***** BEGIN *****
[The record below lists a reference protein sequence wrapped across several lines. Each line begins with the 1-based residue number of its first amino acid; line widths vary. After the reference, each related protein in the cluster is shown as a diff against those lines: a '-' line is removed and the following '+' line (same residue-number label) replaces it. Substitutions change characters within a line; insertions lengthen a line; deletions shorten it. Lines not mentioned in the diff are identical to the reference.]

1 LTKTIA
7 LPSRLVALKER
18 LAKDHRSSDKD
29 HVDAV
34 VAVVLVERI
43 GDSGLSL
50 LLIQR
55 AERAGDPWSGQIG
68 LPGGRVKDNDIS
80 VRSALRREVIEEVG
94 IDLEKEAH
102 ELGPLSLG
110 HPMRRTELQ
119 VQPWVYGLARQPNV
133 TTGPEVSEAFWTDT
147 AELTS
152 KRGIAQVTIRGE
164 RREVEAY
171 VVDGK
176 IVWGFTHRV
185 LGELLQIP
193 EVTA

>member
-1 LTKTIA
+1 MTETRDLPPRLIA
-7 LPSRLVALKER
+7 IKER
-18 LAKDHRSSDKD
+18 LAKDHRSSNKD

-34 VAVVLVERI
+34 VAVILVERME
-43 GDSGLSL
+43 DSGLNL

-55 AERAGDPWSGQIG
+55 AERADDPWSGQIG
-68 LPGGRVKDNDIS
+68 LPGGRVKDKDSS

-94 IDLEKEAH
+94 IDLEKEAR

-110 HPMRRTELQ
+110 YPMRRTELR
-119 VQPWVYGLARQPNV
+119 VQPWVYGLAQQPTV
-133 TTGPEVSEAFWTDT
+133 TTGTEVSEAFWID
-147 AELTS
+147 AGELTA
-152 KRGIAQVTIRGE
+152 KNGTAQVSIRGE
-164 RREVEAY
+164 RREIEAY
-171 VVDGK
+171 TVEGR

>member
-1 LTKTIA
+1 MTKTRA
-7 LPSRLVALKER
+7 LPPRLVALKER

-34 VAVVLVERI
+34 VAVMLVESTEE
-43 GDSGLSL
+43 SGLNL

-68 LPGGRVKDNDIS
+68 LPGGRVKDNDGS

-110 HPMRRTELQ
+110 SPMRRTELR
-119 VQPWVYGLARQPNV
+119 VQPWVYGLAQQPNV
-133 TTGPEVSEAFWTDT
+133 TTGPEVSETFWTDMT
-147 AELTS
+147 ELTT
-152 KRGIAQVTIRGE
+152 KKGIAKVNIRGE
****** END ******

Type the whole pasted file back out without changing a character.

[The record below lists a reference protein sequence wrapped across several lines. Each line begins with the 1-based residue number of its first amino acid; line widths vary. After the reference, each related protein in the cluster is shown as a diff against those lines: a '-' line is removed and the following '+' line (same residue-number label) replaces it. Substitutions change characters within a line; insertions lengthen a line; deletions shorten it. Lines not mentioned in the diff are identical to the reference.]

1 LTKTIA
7 LPSRLVALKER
18 LAKDHRSSDKD
29 HVDAV
34 VAVVLVERI
43 GDSGLSL
50 LLIQR
55 AERAGDPWSGQIG
68 LPGGRVKDNDIS
80 VRSALRREVIEEVG
94 IDLEKEAH
102 ELGPLSLG
110 HPMRRTELQ
119 VQPWVYGLARQPNV
133 TTGPEVSEAFWTDT
147 AELTS
152 KRGIAQVTIRGE
164 RREVEAY
171 VVDGK
176 IVWGFTHRV
185 LGELLQIP
193 EVTA

>member
-1 LTKTIA
+1 MTETRDLPPRLIA
-7 LPSRLVALKER
+7 IKER
-18 LAKDHRSSDKD
+18 LAKDHRSSNKD

-34 VAVVLVERI
+34 VAVILVERME
-43 GDSGLSL
+43 DSGLNL

-55 AERAGDPWSGQIG
+55 AERADDPWSGQIG
-68 LPGGRVKDNDIS
+68 LPGGRVKDKDSS

-94 IDLEKEAH
+94 IDLEKEAR

-110 HPMRRTELQ
+110 YPMRRTELR
-119 VQPWVYGLARQPNV
+119 VQPWVYGLAQQPTV
-133 TTGPEVSEAFWTDT
+133 TTGTEVSEAFWID
-147 AELTS
+147 AGELTA
-152 KRGIAQVTIRGE
+152 KNGTAQVSIRGE
-164 RREVEAY
+164 RREIEAY
-171 VVDGK
+171 TVEGR

>member
-1 LTKTIA
+1 MTKTRA
-7 LPSRLVALKER
+7 LPPRLVALKER

-34 VAVVLVERI
+34 VAVMLVESTEE
-43 GDSGLSL
+43 SGLNL

-68 LPGGRVKDNDIS
+68 LPGGRVKDNDGS

-110 HPMRRTELQ
+110 SPMRRTELR
-119 VQPWVYGLARQPNV
+119 VQPWVYGLAQQPNV
-133 TTGPEVSEAFWTDT
+133 TTGPEVSETFWTDMT
-147 AELTS
+147 ELTT
-152 KRGIAQVTIRGE
+152 KKGIAKVNIRGE